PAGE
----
The statistics Williams is referring to come from the U.S. Census Report, “Income, Poverty, and Health Insurance Coverage in the United States: 2006.” It broke down the 47 million uninsured and reported that a little over 10 million of those uninsured are not a citizen of the United States, something Williams failed to disclose.
The Census Bureau announced a drop in the poverty rate, but NBC and, especially CBS, on Tuesday night managed to turn the good news into bad by emphasizing an increase in the number of Americans without health insurance while ABC, in contrast, portrayed the decrease in poverty as good news. “A bright spot of economic news today,” fill-in ABC anchor Kate Snow announced, “the percentage of Americans living in poverty dropped last year” by “three-tenths of a percent from the year before.” Reporter Barbara Pinto actually acknowledged some positive trends during the Bush years, pointing to how “in the past four years, the country has added nearly 7 million jobs. And in those four years, the average household income has risen about $700.” Pinto didn't ignore liberal class-warfare arguments, but after a left-winger asserted “there's very little that trickles down to those at the bottom,” Pinto countered: “Obviously, some of that growth is trickling down.”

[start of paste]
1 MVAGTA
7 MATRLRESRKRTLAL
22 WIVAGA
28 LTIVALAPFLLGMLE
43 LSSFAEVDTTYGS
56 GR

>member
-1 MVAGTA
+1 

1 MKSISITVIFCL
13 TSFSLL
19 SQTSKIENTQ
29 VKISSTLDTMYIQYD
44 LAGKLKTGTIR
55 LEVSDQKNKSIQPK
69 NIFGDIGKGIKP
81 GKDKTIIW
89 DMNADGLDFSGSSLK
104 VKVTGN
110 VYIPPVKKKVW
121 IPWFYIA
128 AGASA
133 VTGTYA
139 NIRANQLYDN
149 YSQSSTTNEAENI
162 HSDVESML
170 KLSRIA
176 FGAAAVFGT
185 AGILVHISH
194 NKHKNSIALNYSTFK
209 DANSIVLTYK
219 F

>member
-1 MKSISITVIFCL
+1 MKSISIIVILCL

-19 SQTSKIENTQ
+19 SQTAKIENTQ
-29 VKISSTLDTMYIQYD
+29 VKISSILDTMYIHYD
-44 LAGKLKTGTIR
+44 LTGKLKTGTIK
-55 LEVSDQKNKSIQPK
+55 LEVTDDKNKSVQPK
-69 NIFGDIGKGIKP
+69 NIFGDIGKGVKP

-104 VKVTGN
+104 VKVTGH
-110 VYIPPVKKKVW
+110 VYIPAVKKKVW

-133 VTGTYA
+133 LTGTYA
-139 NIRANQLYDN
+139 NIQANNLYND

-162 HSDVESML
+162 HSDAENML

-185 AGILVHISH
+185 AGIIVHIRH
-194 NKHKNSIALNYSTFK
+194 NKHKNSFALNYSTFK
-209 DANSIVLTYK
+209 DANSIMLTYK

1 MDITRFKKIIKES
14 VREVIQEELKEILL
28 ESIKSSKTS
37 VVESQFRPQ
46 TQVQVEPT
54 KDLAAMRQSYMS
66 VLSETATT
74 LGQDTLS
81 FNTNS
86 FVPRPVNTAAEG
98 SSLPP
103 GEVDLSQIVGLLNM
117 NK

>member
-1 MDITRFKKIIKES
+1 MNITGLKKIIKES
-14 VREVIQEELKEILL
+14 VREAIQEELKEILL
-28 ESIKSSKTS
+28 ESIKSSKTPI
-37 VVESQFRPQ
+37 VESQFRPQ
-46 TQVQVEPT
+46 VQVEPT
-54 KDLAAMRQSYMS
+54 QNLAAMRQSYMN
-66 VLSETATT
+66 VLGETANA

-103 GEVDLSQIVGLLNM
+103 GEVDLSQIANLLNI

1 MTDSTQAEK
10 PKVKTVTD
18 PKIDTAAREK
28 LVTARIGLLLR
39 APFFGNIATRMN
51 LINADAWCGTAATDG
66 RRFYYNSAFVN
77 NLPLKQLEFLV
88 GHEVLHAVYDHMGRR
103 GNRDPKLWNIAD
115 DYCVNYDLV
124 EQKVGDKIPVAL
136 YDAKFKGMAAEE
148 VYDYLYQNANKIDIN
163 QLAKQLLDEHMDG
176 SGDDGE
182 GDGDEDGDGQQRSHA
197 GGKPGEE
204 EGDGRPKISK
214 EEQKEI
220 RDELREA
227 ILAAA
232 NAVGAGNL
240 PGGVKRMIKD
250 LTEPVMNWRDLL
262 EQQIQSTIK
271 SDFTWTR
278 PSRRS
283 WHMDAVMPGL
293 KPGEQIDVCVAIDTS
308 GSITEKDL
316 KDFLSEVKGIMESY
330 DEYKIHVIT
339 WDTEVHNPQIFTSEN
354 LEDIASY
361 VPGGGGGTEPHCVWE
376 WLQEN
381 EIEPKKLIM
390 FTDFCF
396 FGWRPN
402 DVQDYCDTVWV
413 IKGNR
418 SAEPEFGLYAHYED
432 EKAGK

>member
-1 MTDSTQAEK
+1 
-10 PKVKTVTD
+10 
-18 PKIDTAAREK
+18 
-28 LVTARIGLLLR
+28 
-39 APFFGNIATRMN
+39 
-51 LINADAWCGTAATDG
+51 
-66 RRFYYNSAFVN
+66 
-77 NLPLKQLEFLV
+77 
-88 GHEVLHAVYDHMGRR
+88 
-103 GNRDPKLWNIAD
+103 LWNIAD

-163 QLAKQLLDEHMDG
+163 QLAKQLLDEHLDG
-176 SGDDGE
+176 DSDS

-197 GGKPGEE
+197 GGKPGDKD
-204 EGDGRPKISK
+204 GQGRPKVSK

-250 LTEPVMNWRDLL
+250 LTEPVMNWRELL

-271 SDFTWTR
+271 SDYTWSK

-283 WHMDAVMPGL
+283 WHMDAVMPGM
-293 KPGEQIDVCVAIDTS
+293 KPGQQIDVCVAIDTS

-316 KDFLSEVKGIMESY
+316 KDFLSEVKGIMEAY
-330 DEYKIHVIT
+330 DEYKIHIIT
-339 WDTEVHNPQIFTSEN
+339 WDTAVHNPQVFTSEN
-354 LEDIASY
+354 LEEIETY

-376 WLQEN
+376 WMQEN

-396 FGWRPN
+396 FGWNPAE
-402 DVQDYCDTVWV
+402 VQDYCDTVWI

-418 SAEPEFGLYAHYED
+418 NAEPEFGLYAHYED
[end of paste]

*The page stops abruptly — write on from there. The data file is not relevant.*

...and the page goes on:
Though the AP headlined its story, “U.S. poverty rate declines significantly,” NBC anchor Brian Williams reported it dropped “a bit” and CBS anchor Katie Couric relayed how “the poverty rate is down slightly.” And while most of those in poverty manage to have many comforts of life, from good-sized homes to cars, Couric insisted poverty level income is “hardly enough for food and housing, much less other items like health insurance.” Wyatt Andrews devoted a full story to “the highest number of uninsured Americans in 20 years: 47 million without health insurance.” Andrews failed to note that 16 million of the uninsured are illegals or on Medicaid while most people are uninsured for only short periods.
“Now we switch to the housing market and the U.S. economy and this is a big story,” said NBC “Nightly News” anchor Brian Williams on August 23. “Listen to this number on mortgage foreclosures in this country. They’re up 93 percent nationwide last month from the same period last year. This situation is dire. It’s creating a lot of anxiety about how that’s going to affect a great many homeowners and the economy as a whole.”